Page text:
By Ma Guihua, Womens Feature Service
Yunnan (Women’s Feature Service) – Zhao Xianming, a narcotics control liaison officer for Mengla county in southwest China’s Yunnan Province, clearly remembers the circumstances of that Saturday. Around midday on July 25, 2009, Zhao received a call from a senior police officer from Phongsaly Province, northern Laos, urging him to stop an international bus coming from Laos into Mengla. “I was told that a Laotian woman suspected of trafficking two girls was trying to bypass border check points,” recalls Zhao, who can speak fluent Laotian.
Two cousins, aged 14 and 15, who had no identity certificates with them, were excited about the prospect of working at a restaurant in a neighbouring county in Laos. The job was promised by the Laotian woman, who was married to a Chinese man. It never even occurred to them that they were actually crossing into China.
“Thanks to the timely communication from the Laos side, the two girls were rescued and handed to the Laos police the same day,” says Zhao, who believes that intelligence and information is the most cost-effective way for the efficient rescue of trafficked girls.
Mengla is China’s southern most border county in Yunnan. It shares a 677.8-kilometre border with Laos to the south and east, and is separated in the west from Myanmar only by a river. With 46 land crossings, 14 market places for border residents, as well as five motorways to the Laos and Myanmar borders, the county is regarded as a major passageway to Southeast Asian countries.
Communities living in the Laos-Chinese border area usually share the same origin, customs and are, therefore, able to speak the same language. The stark difference in economic levels on either side of the border encourages cross-border migration and also leads to the menace of trafficking.
During his decade-long service in the narcotics control task force under the Mengla county public security bureau, Zhao has been involved in rescuing and transferring over ten trafficking victims from Laos. “Most victims were teenage girls from the mountainous areas of northern Laos, who were lured by the prospect of jobs or marriage opportunities at the other side of the border,” says the officer.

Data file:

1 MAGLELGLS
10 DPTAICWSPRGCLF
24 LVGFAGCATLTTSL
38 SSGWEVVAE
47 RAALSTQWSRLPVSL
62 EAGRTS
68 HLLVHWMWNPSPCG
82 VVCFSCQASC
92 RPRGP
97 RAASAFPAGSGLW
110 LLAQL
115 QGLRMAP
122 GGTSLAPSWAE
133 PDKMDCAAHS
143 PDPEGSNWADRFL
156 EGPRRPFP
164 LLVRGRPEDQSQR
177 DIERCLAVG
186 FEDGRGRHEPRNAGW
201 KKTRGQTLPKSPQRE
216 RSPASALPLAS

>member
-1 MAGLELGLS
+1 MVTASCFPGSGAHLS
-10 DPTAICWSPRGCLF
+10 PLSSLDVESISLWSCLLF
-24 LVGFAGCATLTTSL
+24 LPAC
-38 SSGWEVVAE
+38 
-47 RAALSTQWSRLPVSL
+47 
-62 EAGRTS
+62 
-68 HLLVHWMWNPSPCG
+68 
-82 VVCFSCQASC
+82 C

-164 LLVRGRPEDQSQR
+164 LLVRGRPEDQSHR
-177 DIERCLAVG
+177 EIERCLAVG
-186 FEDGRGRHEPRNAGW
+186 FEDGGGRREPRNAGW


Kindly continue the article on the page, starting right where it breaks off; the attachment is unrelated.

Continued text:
Although the search for better living conditions is the driving factor for cross-border migration, Zhao also cited the difference in gender ratio at the source and destination areas as another important factor for human trafficking.
With more and more Chinese labour engaged in helping locals grow rubber trees and other cash crops to weed out poppy production in Laos – which is part of the notorious Golden Triangle for drug manufacturing and smuggling – clandestine cross-border match-making services have sprung, some of which even sell brides.
Since 2000, according to Wang Wei, a senior police official in Mengla, the police has received reports of 31 trafficked victims from Laos, of which 19 were rescued from Chinese provinces like Hunan, Shanxi, Henan and Shandong, the latter being one of the most densely populated provinces in the country. Some women were even trafficked as far as Suzhou in Jiangsu Province, to the east of the country.
“Perhaps Laos is only a starting point or point of transit for human trafficking. Nonetheless, human trafficking has directly affected social security. It requires bilateral or multi-lateral efforts to address the issue,” observes Kiengkham Inphengthavong, head of the secretariat of Laos’ National Steering Committee on Human Trafficking, under the Ministry of Public Security, during the Laos-China anti-trafficking meet held recently in Mengla.